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Title: The effects of sham versus artificial insemination on differential gene expression in the reproductive tract of turkey (Meleagris Gallapovo) hens

item Toomer, Ondulla
item Long, Julie
item Bakst, Murray
item Blomberg, Le Ann
item McMurtry, John

Submitted to: BARC Poster Day
Publication Type: Abstract Only
Publication Acceptance Date: 3/25/2008
Publication Date: 3/25/2008
Citation: Foye-Jackson, O.T., Long, J. A., Bakst, M.R., Blomberg, L., Becker, K.G., Wood, W.H., McMurtry, J.P. 2008. The effects of sham versus artificial insemination on differential gene expression in the reproductive tract of turkey (Meleagris Gallapovo) hens. BARC Poster Day.

Interpretive Summary:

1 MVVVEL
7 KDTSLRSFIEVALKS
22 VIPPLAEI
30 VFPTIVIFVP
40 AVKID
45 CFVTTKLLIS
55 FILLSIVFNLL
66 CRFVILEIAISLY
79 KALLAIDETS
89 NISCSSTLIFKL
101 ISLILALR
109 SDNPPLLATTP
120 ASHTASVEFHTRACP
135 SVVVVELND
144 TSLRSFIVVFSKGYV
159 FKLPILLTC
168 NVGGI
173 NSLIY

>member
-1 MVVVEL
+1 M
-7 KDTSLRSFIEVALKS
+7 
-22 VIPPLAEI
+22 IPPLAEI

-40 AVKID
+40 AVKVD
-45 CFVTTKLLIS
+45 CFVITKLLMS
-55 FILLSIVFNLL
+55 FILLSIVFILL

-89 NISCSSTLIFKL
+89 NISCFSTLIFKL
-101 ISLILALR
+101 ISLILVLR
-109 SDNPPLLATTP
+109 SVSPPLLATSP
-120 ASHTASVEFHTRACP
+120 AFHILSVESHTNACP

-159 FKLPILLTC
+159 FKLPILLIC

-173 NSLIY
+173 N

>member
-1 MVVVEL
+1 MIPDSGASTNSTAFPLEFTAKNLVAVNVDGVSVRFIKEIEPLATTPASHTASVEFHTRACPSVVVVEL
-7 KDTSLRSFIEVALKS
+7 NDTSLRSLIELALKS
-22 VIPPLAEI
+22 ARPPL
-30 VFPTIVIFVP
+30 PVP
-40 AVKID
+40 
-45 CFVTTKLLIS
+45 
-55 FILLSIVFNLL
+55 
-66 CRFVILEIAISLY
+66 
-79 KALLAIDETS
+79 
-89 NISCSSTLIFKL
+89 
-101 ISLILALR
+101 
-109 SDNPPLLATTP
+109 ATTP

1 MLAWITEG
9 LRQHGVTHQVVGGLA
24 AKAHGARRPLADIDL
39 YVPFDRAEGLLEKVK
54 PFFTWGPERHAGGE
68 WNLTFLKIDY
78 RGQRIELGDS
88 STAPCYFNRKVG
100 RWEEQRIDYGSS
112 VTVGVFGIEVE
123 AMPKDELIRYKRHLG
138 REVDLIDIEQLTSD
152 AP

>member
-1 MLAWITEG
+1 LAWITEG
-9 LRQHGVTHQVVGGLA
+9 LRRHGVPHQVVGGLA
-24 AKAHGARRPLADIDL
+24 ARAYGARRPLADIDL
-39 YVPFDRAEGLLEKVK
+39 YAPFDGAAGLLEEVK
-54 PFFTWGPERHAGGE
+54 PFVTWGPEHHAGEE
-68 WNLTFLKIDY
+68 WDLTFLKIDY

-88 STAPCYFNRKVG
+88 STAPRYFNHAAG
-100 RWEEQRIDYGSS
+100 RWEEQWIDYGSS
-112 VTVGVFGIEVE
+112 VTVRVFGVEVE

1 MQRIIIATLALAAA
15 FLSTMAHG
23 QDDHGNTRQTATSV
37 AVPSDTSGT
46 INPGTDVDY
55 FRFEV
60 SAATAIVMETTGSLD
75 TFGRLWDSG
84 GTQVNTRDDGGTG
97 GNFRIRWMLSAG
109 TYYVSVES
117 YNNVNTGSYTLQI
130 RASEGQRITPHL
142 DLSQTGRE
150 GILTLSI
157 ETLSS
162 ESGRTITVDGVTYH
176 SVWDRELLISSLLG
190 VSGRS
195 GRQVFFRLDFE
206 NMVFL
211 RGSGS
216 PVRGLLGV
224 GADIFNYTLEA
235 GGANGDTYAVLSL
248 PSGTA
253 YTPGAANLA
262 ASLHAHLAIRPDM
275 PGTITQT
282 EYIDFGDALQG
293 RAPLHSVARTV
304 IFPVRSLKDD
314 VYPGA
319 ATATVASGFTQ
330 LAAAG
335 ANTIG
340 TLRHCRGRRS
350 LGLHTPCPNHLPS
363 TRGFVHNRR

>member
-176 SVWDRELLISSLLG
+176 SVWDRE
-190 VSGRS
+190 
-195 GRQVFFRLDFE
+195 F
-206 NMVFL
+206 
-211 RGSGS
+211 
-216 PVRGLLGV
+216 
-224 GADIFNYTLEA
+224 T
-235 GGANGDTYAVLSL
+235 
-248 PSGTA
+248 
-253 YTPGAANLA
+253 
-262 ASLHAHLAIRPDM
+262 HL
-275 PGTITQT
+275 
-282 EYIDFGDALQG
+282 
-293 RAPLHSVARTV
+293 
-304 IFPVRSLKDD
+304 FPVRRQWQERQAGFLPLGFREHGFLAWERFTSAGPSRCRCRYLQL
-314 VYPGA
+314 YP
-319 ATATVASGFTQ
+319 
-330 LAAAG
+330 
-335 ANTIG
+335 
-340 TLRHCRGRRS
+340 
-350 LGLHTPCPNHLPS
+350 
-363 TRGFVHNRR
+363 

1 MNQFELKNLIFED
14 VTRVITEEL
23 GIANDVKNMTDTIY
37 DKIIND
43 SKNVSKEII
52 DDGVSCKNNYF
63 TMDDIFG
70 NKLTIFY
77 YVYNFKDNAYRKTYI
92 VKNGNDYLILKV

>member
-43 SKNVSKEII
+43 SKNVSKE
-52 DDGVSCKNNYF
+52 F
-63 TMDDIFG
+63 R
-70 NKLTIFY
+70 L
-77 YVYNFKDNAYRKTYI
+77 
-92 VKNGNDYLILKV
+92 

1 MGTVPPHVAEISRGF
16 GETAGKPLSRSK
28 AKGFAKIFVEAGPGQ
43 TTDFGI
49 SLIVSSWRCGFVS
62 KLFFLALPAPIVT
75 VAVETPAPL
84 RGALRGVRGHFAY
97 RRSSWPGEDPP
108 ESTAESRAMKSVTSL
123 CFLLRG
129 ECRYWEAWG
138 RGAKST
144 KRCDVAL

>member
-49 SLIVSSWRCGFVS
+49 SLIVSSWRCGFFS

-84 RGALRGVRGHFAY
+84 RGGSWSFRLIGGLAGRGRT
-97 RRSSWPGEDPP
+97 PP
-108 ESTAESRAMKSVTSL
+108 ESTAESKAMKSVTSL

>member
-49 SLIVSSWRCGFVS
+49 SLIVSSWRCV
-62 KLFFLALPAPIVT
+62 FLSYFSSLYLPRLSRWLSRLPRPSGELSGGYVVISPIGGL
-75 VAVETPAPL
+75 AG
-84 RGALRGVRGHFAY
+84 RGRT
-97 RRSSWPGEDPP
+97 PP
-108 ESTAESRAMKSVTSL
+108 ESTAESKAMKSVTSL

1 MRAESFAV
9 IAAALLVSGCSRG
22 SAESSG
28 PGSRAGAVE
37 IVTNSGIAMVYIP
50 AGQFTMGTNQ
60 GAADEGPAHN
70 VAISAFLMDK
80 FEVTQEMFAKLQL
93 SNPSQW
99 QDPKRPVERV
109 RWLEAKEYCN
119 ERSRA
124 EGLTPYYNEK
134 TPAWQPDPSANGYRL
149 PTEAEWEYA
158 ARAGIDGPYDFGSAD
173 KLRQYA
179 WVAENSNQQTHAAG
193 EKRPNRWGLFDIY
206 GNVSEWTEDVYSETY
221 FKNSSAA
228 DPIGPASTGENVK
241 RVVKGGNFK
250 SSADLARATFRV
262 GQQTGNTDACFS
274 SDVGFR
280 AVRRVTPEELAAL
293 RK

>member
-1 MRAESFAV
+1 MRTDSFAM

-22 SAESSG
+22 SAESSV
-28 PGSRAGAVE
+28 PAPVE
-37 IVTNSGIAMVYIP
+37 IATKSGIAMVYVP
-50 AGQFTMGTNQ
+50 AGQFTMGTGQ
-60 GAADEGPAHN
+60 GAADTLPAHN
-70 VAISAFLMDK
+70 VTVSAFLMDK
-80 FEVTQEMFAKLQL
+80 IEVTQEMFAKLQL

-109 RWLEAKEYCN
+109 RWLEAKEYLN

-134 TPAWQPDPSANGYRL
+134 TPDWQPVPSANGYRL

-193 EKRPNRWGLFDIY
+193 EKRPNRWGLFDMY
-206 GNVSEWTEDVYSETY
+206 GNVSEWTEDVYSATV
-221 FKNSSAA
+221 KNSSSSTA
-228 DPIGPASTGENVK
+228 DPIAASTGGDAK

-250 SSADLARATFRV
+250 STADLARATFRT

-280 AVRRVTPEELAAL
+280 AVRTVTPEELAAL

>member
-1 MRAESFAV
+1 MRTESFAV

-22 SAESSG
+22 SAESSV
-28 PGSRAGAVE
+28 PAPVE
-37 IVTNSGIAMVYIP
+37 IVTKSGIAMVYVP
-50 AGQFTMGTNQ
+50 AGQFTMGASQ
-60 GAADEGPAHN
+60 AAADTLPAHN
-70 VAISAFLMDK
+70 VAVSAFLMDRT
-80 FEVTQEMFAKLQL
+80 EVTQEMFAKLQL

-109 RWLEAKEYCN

Technical Abstract: Due to decades of intensive selection for rapid growth, greater bodyweight gains and breast yield the modern day domestic turkey can not procreate naturally. Consequently, artificial insemination (AI) has become a primary focus within the poultry industry to ensure the preservation of genetic material and species. Despite heavy dependence of the turkey industry on AI for production, a successful method for long-term in vitro storage of turkey semen has not yet been developed. Sperm stored in vitro maintains viability for approximately 6-8 hours under optimal handling conditions, while in vivo sperm can be viably maintained in the sperm storage tubules (SST) for up to 10 weeks after a single insemination. Therefore, our project objective is to better understand the physiological and molecular mechanisms involved in regulating long-term sperm storage in vivo and, ultimately improve in vitro sperm storage methodology. In this study, our goal was to identify and characterize genes expressed in the reproductive tract of the turkey hen, identify those genes that are differentially expressed in the SST, and identify specific genes that may enable and regulate prolonged sperm storage in the SST. To meet these objectives cDNA libraries were constructed from total RNA from the vaginal epithelium (VE) and SST of 38-week old AI turkey hens. Unique transcripts were identified by suppressive subtractive hybridization techniques. Novel transcripts were cloned to obtain full length sequences. Differentially expressed transcripts were determined by macroarray techniques and analysis. Gene annotations and characterizations were determined utilizing Chicken Genome databases. Subsequently, differential expression was validated by quantitative real-time PCR. Approximately, 9% of the total putative transcripts (480) were identified as differentially expressed to the SST, with a 40 fold increase in avidin expression in the SST over the VE of AI turkey hens. In parallel, previous experiments by Long et al., (2003) demonstrated a 2.8 fold increase in avidin expression in SST with resident sperm over SST without resident sperm. With greater insight of the genes and regulatory mechanisms involved in prolonged sperm storage, turkey producers may improve semen storage conditions, reproduction and ultimately meat and egg production which may be of great economic value.